The Southwestern Historical Quarterly, Volume 56, July 1952 - April, 1953 Page: 43
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The Municipality of Harrisburg, 1835-1836
sentative, Isaac Batterson, on the committee at San Felipe.27
When the several municipalities had called the meeting of a
general consultation to take cognizance of the situation in which
Texas found itself, the Municipality of Harrisburg elected seven
delegates. Burnet's name is conspicuously lacking from the list.
Apparently the municipality chose to shelve Burnet's judicious
indecision and to follow De Zavala's inflammatory revolutionary
enthusiasm. The seven delegates were De Zavala, William Plunk-
ett Harris, Clement Clinton Dyer, David B. Macomb, John W.
Moore, George Moffett Patrick, and Meriwether Woodson
Smith.28 When the Consultation became the General Coun-
cil, Harris remained on as a member and Patrick as a super-
Among the acts of the Consultation was the selection of judges
for the several municipalities. For that of Harrisburg, Hosea H.
League was appointed first judge and Nathaniel Lynch second
judge.30 The duties of these officials appear to have been those
of justices of the peace, with the significant difference that the
second judge was not to act except during the absence or dis-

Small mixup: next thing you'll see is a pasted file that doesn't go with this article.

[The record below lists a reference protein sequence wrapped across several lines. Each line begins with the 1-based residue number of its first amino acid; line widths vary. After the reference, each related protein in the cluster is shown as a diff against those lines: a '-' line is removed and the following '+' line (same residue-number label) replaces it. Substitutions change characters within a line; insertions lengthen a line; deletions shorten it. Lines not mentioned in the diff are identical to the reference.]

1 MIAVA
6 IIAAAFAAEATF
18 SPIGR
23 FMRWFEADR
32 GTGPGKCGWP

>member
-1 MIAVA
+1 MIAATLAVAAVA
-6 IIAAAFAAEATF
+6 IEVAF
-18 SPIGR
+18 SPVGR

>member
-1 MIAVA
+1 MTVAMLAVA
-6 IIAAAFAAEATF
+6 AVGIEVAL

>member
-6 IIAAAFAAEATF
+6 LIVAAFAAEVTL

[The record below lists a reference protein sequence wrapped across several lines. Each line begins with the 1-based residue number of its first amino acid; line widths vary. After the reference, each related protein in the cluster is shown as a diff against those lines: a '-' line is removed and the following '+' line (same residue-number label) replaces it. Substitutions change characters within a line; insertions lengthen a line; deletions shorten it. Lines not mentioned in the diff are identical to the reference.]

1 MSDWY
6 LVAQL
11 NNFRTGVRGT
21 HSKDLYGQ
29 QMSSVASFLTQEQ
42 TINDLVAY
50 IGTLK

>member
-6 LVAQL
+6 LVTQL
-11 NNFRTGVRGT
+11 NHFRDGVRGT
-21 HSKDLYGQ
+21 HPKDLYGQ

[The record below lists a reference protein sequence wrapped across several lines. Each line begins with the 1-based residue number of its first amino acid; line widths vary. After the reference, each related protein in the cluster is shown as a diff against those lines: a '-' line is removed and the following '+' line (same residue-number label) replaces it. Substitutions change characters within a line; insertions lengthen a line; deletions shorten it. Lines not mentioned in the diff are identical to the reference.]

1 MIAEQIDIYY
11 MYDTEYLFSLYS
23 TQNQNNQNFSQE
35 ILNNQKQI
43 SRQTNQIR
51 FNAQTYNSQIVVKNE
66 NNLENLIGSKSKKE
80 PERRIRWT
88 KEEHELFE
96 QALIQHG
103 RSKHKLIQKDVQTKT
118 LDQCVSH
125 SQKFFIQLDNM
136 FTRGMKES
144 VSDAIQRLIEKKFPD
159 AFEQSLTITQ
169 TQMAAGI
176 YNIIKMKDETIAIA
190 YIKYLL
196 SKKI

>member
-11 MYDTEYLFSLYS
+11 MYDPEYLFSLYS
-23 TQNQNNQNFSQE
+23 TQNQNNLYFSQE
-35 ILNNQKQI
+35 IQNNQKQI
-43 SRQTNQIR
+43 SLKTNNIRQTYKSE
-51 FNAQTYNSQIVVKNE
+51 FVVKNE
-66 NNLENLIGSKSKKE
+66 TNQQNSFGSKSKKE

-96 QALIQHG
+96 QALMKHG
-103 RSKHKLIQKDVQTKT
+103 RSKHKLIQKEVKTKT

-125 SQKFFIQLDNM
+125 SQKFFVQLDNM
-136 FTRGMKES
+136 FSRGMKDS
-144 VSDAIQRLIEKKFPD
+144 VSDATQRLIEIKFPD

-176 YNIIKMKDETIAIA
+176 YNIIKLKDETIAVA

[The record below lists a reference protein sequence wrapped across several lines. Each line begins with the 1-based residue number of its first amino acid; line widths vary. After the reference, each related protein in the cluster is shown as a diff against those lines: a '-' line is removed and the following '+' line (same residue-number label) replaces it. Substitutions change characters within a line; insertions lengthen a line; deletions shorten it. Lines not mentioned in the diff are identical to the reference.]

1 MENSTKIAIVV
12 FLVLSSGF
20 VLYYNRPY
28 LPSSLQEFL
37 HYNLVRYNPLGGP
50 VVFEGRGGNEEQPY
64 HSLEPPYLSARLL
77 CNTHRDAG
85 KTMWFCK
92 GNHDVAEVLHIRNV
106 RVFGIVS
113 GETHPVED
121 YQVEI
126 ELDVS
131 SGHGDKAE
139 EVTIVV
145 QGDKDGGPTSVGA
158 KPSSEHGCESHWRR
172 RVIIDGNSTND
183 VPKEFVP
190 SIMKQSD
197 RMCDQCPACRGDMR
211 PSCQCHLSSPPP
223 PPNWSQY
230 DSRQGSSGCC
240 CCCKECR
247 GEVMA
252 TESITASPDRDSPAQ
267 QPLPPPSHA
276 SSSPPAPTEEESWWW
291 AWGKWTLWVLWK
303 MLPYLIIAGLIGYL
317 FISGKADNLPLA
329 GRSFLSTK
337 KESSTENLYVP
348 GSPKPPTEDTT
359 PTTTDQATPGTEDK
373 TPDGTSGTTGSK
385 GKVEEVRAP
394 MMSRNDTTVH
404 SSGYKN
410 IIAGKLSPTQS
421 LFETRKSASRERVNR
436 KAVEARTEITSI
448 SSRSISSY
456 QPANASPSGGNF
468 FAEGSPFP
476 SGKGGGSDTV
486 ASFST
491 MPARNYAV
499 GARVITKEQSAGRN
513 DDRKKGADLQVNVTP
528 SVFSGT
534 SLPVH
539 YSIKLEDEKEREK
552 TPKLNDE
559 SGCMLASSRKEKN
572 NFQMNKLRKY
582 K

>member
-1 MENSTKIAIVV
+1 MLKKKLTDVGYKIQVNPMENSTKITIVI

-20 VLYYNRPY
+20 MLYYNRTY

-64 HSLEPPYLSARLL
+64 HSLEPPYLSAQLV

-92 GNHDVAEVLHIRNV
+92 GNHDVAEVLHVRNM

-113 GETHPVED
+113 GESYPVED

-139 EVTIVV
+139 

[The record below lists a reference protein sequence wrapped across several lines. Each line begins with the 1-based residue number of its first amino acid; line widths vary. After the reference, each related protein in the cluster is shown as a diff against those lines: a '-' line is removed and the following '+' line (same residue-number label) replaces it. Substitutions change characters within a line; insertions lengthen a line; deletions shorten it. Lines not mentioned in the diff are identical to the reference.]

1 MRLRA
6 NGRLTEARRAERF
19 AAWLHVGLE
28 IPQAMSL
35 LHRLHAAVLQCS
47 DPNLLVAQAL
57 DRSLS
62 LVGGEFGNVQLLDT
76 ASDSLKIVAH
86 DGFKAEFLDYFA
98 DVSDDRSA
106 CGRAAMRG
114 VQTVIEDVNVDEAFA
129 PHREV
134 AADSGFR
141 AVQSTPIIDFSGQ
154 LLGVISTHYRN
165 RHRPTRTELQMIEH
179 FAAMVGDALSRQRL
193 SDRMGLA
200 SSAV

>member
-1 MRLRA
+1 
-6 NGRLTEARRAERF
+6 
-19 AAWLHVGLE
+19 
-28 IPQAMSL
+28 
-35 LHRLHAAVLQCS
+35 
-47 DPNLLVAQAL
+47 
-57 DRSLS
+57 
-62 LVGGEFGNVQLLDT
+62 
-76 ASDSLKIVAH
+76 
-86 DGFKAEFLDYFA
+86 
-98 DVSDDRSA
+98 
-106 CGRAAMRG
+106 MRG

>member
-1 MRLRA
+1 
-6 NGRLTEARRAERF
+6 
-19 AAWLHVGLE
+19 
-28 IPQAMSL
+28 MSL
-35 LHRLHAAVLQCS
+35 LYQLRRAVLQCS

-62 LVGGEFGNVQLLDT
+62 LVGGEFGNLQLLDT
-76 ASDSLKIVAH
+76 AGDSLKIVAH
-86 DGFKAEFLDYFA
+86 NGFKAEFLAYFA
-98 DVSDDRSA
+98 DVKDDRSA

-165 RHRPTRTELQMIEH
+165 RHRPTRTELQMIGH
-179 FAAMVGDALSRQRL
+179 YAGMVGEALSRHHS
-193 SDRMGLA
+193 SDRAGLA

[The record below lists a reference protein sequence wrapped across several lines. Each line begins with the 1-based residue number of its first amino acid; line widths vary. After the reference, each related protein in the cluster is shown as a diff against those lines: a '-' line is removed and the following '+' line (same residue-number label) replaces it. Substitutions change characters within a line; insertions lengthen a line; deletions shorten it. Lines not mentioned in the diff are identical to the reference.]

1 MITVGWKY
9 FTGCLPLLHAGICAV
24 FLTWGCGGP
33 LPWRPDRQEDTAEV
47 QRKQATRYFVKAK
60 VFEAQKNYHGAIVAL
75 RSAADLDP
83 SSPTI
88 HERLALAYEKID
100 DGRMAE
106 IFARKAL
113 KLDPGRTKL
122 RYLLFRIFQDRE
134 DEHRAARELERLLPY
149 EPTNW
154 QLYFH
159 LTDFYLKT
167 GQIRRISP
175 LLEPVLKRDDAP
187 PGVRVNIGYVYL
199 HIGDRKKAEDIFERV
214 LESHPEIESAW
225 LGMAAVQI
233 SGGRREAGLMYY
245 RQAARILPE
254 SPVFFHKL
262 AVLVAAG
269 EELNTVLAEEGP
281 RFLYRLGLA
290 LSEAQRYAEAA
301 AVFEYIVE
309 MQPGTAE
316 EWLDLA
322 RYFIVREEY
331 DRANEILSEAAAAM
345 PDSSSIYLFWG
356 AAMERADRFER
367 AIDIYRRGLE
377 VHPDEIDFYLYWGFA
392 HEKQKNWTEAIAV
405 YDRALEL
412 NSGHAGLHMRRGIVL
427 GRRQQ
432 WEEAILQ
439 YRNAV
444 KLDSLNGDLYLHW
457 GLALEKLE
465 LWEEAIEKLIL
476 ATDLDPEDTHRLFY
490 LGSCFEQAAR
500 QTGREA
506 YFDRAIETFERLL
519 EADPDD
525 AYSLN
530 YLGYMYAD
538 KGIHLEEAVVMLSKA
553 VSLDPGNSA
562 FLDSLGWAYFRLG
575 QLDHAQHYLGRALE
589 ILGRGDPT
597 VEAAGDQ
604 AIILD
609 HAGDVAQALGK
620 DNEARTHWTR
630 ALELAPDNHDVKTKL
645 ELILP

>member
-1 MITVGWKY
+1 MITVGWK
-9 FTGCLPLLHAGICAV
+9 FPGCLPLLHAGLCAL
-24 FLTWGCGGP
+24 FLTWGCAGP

ability of the first judge. Although the municipality now had
judicial officials, it had neither executive nor legislative until
February 1, 1836, when an election for municipal officials was
held, along with that for delegates to the Constitutional Con-
vention. One hundred and forty-one votes were cast at five poll-
ing stations. When the returns were counted, the result showed
that Edward Wray had been elected alcalde, a position corre-
sponding roughly to that of mayor. Regidores, whose functions
were similar to those of aldermen or county commissioners, were
Nathaniel James Dobie, Clement Clinton Dyer, Jesse H. Cart-
wright, and Thomas Earle, Sr. Mills M. Battle and Abram
Roberts were elected sindicos procuradores, a species of county
attorney, and Adam Stafford elected sheriff.81 These officials were
of the American Historical Association for the Years 1919 and 1922, Washington
1924, 1928; Vol. III, University of Texas Press, Austin, 1926), III, 136.
27Telegraph and Texas Register, October 26, 1835-
2sWilliam C. Binkley (ed.), Oficial Correspondence of the Texian Revolution,
1835-1836 (2 vols.; New York, 1936), I, 39.
l9Ibid., I, 77; Gammel, Laws, I, 564-565.
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Texas State Historical Association. The Southwestern Historical Quarterly, Volume 56, July 1952 - April, 1953, periodical, 1953; Austin, Texas. (https://texashistory.unt.edu/ark:/67531/metapth101145/m1/61/: accessed April 20, 2019), University of North Texas Libraries, The Portal to Texas History, https://texashistory.unt.edu; crediting Texas State Historical Association.